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Home :: Archive :: 1996 :: September ::
Re: The State of the Profession
Shakespeare Electronic Conference, SHK 7.0660.  Monday, 16 September 1996.

(1)     From:   W. L. Godshalk <
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        Date:   Saturday, 14 Sep 1996 13:07:28 -0400
        Subj:   Re: SHK 7.0654  Re: The State of the Profession

(2)     From:   Paul Hawkins <
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        Date:   Saturday, 14 Sep 1996 15:56:13 -0400 (EDT)
        Subj:   The State of the Profession

(3)     From:   Terence Hawkes <
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        Date:   Sunday, 15 Sep 1996 12:51:14 -0400
        Subj:   SHK 7.0657 State of the Profession

(4)     From:   Andrew Walker White <
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        Date:   Sunday, 15 Sep 1996 18:00:42 -0400 (EDT)
        Subj:   State of the Profession


(1)----------------------------------------------------------------------------
From:           W. L. Godshalk <
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Date:           Saturday, 14 Sep 1996 13:07:28 -0400
Subject: 7.0654  Re: The State of the Profession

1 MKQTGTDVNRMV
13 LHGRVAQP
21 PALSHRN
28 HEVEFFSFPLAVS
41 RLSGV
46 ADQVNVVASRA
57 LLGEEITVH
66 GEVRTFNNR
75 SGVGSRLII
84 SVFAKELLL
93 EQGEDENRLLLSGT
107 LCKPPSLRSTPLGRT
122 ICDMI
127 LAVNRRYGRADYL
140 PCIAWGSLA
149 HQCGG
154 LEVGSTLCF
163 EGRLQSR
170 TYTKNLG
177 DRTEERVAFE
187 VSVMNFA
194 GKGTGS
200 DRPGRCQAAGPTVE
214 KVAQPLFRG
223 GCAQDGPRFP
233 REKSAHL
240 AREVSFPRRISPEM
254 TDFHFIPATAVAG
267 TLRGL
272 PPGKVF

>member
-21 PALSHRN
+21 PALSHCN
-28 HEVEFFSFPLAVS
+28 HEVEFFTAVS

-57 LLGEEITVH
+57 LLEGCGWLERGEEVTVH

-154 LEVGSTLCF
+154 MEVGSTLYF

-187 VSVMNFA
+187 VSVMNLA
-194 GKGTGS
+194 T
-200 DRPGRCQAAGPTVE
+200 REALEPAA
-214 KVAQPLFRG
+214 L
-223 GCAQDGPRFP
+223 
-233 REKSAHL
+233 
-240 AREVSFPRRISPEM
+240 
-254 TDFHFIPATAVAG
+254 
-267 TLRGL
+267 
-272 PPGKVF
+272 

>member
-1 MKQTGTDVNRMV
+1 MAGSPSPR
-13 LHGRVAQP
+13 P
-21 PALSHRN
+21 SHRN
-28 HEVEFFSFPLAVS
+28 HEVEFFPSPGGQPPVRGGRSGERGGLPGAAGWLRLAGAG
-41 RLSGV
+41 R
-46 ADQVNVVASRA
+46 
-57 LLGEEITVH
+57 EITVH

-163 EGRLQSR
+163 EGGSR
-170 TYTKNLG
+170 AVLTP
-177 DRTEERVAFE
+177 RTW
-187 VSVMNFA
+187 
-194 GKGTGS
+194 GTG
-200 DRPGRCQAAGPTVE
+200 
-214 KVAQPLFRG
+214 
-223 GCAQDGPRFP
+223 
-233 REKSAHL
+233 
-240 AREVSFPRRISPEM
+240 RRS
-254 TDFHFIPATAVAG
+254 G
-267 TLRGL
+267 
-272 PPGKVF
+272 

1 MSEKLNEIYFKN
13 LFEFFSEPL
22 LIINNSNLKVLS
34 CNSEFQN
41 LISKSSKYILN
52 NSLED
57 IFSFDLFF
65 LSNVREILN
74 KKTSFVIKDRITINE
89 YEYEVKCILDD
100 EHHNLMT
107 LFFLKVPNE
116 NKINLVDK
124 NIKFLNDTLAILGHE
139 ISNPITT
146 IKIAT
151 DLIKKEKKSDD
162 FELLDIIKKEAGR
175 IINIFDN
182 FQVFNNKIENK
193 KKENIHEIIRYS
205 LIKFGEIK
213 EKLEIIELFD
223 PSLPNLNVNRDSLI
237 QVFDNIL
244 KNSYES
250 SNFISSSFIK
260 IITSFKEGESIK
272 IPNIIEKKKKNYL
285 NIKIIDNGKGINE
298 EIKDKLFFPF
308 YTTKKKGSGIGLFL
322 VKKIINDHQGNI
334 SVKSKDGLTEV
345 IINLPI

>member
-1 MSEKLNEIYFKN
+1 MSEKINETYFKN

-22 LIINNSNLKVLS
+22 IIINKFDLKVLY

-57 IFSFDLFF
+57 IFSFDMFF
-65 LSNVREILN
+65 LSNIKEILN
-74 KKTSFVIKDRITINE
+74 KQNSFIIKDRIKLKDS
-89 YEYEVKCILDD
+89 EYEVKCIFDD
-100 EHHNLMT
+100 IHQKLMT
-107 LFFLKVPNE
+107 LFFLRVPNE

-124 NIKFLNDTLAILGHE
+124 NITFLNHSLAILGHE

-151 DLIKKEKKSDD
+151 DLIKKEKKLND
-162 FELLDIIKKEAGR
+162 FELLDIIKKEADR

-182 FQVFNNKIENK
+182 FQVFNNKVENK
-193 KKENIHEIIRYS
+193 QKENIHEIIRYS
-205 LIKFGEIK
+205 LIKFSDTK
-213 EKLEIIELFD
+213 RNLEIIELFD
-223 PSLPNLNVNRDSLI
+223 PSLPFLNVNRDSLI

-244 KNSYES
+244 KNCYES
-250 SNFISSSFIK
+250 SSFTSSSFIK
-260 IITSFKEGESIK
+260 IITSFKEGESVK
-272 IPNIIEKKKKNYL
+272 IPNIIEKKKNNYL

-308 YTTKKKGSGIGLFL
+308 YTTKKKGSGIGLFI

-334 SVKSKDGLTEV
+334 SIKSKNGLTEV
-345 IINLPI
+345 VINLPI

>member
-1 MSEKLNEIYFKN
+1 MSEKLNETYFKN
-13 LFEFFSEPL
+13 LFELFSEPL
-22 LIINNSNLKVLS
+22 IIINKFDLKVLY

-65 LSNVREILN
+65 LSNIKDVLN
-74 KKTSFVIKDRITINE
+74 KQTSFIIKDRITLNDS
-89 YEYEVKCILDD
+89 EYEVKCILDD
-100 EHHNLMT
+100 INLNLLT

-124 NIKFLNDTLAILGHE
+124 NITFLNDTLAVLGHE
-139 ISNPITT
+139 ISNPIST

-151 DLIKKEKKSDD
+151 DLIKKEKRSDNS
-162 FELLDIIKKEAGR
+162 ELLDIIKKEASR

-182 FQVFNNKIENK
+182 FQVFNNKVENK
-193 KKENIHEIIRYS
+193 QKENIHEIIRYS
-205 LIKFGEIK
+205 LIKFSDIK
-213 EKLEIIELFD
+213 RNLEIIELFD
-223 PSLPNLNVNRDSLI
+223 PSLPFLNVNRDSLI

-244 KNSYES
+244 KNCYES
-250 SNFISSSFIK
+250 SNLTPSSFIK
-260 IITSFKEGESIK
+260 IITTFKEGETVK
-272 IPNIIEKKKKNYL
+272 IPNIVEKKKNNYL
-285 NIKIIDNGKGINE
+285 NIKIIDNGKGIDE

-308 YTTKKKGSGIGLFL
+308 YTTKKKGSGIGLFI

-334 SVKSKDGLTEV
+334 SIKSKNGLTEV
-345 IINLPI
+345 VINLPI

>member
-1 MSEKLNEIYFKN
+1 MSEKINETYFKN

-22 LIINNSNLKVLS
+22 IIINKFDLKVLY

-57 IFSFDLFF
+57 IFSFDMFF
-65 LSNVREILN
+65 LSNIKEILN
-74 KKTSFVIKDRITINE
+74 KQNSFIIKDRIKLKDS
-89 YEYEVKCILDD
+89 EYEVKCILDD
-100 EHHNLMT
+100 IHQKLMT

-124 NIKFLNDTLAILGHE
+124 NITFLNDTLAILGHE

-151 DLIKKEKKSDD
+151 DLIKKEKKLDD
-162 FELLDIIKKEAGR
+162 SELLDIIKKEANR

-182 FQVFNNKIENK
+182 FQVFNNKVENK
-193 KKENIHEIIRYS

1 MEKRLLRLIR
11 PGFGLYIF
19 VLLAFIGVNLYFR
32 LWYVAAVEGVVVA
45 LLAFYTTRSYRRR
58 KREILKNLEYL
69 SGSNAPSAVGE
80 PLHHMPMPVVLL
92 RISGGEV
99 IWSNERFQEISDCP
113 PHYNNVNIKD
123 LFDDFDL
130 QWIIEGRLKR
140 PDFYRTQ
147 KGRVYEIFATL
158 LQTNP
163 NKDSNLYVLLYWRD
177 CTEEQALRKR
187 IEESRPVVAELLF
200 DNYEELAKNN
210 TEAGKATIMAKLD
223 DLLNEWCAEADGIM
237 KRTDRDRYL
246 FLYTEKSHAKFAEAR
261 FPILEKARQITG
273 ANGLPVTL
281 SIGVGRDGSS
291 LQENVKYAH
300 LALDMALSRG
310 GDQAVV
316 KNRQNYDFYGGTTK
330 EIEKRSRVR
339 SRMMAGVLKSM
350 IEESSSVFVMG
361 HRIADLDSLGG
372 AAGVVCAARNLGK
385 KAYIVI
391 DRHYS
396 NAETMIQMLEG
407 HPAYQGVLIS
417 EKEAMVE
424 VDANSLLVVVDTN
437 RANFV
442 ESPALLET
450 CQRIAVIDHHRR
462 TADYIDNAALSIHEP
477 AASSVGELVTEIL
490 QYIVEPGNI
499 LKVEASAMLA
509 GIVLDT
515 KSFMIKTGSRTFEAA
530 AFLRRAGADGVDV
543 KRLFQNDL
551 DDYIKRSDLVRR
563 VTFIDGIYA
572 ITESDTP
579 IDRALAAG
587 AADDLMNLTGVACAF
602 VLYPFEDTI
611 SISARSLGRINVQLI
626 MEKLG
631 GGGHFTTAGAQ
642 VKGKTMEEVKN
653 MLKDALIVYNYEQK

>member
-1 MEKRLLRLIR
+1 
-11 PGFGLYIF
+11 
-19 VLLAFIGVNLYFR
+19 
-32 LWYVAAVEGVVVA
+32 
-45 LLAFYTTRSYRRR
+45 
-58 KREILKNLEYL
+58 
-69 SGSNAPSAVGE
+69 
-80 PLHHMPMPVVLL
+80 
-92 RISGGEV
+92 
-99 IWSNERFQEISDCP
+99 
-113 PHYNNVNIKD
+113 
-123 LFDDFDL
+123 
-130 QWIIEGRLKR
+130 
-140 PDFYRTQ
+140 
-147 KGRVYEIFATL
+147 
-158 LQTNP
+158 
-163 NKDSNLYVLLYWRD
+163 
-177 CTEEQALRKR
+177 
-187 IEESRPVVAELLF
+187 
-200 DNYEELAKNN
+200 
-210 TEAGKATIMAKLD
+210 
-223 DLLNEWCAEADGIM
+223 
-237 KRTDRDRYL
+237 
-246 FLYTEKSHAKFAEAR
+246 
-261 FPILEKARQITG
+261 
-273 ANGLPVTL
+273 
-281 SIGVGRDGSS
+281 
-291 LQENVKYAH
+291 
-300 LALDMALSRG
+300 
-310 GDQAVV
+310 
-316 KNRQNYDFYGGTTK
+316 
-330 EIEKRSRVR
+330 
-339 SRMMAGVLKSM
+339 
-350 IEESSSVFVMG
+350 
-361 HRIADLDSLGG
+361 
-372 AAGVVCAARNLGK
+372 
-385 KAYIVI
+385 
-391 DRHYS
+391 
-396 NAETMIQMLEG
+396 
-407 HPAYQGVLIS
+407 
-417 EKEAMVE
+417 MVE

Comment:        Re: SHK 7.0654  Re: The State of the Profession

When I threw out the word "fragmented," I was thinking of what has been called
"postmodern fragmentation," the emphasis on the parts rather than wholes.  I
really wasn't expecting Jean Peterson's "terrified."  But the sense of terror,
that we may lose or have lost jobs and programs, is certainly present in the
profession. The Department of English at the University of Cincinnati recently
lost direct state funding for our Ph.D. program.  We are now funded by the
University internally--i.e., indirect state funding.  Since all the
investigatory committees recommended continued funding for our program (with
some qualifications), the Board of Regents' decicion to discontinue was
surprising--to us. We are now attempting to revise our program to entice the
Board of Regents to reconsider our case.